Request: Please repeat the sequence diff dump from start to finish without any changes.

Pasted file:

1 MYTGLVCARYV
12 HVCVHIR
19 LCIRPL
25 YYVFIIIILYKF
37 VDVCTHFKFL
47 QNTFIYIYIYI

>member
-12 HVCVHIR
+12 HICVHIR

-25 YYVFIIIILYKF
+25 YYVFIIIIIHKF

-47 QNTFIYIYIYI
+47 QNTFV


1 MYTGLVCARYV
12 HVCVHIR
19 LCIRPL
25 YYVFIIIILYKF
37 VDVCTHFKFL
47 QNTFIYIYIYI

>member
-12 HVCVHIR
+12 HICVHIR

-25 YYVFIIIILYKF
+25 YYVFIIIIIHKF

-47 QNTFIYIYIYI
+47 QNTFV